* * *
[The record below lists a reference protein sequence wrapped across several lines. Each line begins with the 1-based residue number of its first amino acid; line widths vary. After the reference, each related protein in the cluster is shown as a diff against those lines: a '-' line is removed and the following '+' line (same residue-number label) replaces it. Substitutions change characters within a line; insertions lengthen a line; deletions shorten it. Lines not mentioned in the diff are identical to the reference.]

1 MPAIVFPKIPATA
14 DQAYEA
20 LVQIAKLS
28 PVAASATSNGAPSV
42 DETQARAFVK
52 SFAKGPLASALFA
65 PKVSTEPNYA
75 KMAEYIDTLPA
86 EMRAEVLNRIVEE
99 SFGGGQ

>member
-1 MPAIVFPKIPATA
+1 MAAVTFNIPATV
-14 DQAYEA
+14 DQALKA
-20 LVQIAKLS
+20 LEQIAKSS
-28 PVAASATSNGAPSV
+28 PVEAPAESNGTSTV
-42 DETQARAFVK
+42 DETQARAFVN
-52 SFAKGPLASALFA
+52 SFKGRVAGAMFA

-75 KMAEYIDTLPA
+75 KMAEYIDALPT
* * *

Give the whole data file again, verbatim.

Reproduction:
[The record below lists a reference protein sequence wrapped across several lines. Each line begins with the 1-based residue number of its first amino acid; line widths vary. After the reference, each related protein in the cluster is shown as a diff against those lines: a '-' line is removed and the following '+' line (same residue-number label) replaces it. Substitutions change characters within a line; insertions lengthen a line; deletions shorten it. Lines not mentioned in the diff are identical to the reference.]

1 MPAIVFPKIPATA
14 DQAYEA
20 LVQIAKLS
28 PVAASATSNGAPSV
42 DETQARAFVK
52 SFAKGPLASALFA
65 PKVSTEPNYA
75 KMAEYIDTLPA
86 EMRAEVLNRIVEE
99 SFGGGQ

>member
-1 MPAIVFPKIPATA
+1 MAAVTFNIPATV
-14 DQAYEA
+14 DQALKA
-20 LVQIAKLS
+20 LEQIAKSS
-28 PVAASATSNGAPSV
+28 PVEAPAESNGTSTV
-42 DETQARAFVK
+42 DETQARAFVN
-52 SFAKGPLASALFA
+52 SFKGRVAGAMFA

-75 KMAEYIDTLPA
+75 KMAEYIDALPT